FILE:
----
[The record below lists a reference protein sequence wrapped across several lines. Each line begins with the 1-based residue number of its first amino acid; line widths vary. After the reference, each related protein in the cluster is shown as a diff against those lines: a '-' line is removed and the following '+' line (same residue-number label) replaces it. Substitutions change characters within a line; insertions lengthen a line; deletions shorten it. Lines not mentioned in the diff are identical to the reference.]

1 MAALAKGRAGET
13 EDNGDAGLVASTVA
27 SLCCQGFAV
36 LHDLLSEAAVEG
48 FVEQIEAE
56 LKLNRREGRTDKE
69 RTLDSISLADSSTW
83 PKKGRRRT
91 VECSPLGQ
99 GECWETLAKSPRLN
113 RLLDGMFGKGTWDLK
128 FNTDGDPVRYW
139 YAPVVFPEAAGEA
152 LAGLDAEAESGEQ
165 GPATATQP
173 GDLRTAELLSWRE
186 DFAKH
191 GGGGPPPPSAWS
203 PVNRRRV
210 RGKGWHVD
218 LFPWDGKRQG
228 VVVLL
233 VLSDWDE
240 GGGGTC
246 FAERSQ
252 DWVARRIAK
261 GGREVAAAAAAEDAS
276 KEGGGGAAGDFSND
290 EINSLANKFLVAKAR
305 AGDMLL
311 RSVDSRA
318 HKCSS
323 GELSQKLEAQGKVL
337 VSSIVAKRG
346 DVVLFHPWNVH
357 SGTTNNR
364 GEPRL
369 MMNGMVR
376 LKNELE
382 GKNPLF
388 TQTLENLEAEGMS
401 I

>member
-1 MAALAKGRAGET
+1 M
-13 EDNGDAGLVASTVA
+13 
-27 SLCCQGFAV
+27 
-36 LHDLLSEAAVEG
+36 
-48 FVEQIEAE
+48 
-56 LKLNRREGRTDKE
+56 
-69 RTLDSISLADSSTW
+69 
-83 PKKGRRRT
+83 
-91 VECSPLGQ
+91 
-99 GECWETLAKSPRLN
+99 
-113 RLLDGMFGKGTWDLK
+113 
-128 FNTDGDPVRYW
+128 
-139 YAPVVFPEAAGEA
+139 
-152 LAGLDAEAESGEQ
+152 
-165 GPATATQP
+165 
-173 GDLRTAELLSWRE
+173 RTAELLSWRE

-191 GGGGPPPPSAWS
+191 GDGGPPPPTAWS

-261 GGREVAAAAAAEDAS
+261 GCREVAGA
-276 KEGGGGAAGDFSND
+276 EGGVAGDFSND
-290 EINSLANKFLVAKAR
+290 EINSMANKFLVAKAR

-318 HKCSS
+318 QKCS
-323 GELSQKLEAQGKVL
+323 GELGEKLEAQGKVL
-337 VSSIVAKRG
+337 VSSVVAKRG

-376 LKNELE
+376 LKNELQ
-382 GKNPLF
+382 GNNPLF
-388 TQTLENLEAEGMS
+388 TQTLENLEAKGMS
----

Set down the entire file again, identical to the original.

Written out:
[The record below lists a reference protein sequence wrapped across several lines. Each line begins with the 1-based residue number of its first amino acid; line widths vary. After the reference, each related protein in the cluster is shown as a diff against those lines: a '-' line is removed and the following '+' line (same residue-number label) replaces it. Substitutions change characters within a line; insertions lengthen a line; deletions shorten it. Lines not mentioned in the diff are identical to the reference.]

1 MAALAKGRAGET
13 EDNGDAGLVASTVA
27 SLCCQGFAV
36 LHDLLSEAAVEG
48 FVEQIEAE
56 LKLNRREGRTDKE
69 RTLDSISLADSSTW
83 PKKGRRRT
91 VECSPLGQ
99 GECWETLAKSPRLN
113 RLLDGMFGKGTWDLK
128 FNTDGDPVRYW
139 YAPVVFPEAAGEA
152 LAGLDAEAESGEQ
165 GPATATQP
173 GDLRTAELLSWRE
186 DFAKH
191 GGGGPPPPSAWS
203 PVNRRRV
210 RGKGWHVD
218 LFPWDGKRQG
228 VVVLL
233 VLSDWDE
240 GGGGTC
246 FAERSQ
252 DWVARRIAK
261 GGREVAAAAAAEDAS
276 KEGGGGAAGDFSND
290 EINSLANKFLVAKAR
305 AGDMLL
311 RSVDSRA
318 HKCSS
323 GELSQKLEAQGKVL
337 VSSIVAKRG
346 DVVLFHPWNVH
357 SGTTNNR
364 GEPRL
369 MMNGMVR
376 LKNELE
382 GKNPLF
388 TQTLENLEAEGMS
401 I

>member
-1 MAALAKGRAGET
+1 M
-13 EDNGDAGLVASTVA
+13 
-27 SLCCQGFAV
+27 
-36 LHDLLSEAAVEG
+36 
-48 FVEQIEAE
+48 
-56 LKLNRREGRTDKE
+56 
-69 RTLDSISLADSSTW
+69 
-83 PKKGRRRT
+83 
-91 VECSPLGQ
+91 
-99 GECWETLAKSPRLN
+99 
-113 RLLDGMFGKGTWDLK
+113 
-128 FNTDGDPVRYW
+128 
-139 YAPVVFPEAAGEA
+139 
-152 LAGLDAEAESGEQ
+152 
-165 GPATATQP
+165 
-173 GDLRTAELLSWRE
+173 RTAELLSWRE

-191 GGGGPPPPSAWS
+191 GDGGPPPPTAWS

-261 GGREVAAAAAAEDAS
+261 GCREVAGA
-276 KEGGGGAAGDFSND
+276 EGGVAGDFSND
-290 EINSLANKFLVAKAR
+290 EINSMANKFLVAKAR

-318 HKCSS
+318 QKCS
-323 GELSQKLEAQGKVL
+323 GELGEKLEAQGKVL
-337 VSSIVAKRG
+337 VSSVVAKRG

-376 LKNELE
+376 LKNELQ
-382 GKNPLF
+382 GNNPLF
-388 TQTLENLEAEGMS
+388 TQTLENLEAKGMS